Students in Chemistry have a new student group to support them as they move through their studies, thanks to Jennifer Tsoung, who launched the group in 2014, and Christine Le, who currently serves as president. The idea behind the Women in Chemistry Initiative, also known as Women in Chemistry Toronto (WICTO), is to provide both formal and informal opportunities for women in the department to meet and network, and also to advocate for women in science.
The persistent gender gap for women in science, particularly in academia and leadership roles, reinforces the need for this group, says Le. She and her Women in Chemistry colleagues want to understand the factors that contribute to this and support women already working in chemistry, and encourage future generations of chemists. The group, which has received support from both the department and Chem Club, provides opportunities for chemists (both men and women) to network and discuss issues relevant to women in science, host social activities, and have also organized a lectureship series.
The inaugural lecture was given by new faculty member Professor Sophie Rousseaux, and the second by Professor Molly Shoichet, who is the L’Oréal-UNESCO For Women in Science North American laureate for 2015. The focus of the series is to showcase successful women in all types of careers, from academia to industry, business, and entrepreneurship. “Providing role models of successful women is very important,” says Le. “That’s how people become motivated.” The group has also installed a family room in the Lash Miller building, participated in a Girls in STEM conference to empower the future generation of scientists, and has established a newsletter for those interested in the group’s activities.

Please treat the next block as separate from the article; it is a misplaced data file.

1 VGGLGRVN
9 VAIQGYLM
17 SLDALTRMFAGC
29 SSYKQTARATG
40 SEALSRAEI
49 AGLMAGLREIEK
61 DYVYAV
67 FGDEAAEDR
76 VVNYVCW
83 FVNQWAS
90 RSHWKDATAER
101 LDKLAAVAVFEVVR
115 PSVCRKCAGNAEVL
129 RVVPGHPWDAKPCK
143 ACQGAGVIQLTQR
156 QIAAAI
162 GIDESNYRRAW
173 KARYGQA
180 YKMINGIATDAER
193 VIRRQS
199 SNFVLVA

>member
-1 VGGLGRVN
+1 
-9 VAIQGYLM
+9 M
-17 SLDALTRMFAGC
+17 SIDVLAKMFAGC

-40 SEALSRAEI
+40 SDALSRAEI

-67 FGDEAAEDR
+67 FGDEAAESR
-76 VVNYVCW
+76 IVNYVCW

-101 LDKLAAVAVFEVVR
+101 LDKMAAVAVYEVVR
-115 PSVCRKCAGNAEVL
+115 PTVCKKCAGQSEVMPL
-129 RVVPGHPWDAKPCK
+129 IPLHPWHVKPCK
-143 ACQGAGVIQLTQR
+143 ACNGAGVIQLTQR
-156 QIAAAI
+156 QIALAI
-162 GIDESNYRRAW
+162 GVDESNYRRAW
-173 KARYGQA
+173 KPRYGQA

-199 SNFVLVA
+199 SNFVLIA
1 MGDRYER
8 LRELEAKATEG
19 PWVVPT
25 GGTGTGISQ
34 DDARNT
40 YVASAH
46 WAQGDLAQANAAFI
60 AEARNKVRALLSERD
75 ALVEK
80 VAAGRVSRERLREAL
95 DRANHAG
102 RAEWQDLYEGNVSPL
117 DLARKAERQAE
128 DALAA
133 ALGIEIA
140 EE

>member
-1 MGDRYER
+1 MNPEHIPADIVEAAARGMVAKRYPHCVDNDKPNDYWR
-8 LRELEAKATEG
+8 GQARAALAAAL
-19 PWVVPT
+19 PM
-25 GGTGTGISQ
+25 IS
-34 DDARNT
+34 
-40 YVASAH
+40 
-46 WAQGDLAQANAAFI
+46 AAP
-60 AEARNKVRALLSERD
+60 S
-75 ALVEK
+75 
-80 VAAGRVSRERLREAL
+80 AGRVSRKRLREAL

Going forward, the group hopes to become involved in more outreach activities, and connect with women in chemistry at other universities. They would like to reach out to girls in elementary school or high school to emphasize that it is possible to pursue a career in science, irrespective of gender.
While Women in Chemistry groups can be found throughout the US and the American Chemical Society maintains a Women Chemists Committee, this appears to be a niche need that is largely unrealized in Canada, which is something that Women in Chemistry hopes to change. They first aim to connect with women working in chemistry at other institutions in the GTA, such as York and Ryerson, and in the future, may advocate for a group within the Chemical Institute of Canada. In the meantime, the group will focus on the needs of current students, and will host their first professional development workshop, created specifically for women in chemistry. Le hopes that by providing an additional support system and training for female graduate students in chemistry, they can begin to realize their own potential as future leaders in academia, industry, and business.
Participation in Women in Chemistry is open to all, and in addition to graduate students, the group’s member base includes many female professors, lecturers, and school teachers. Women in Chemistry would especially like to encourage alumni to connect, and interested parties can reach the group at firstname.lastname@example.org or via the social media channels Facebook, Twitter, and Instagram.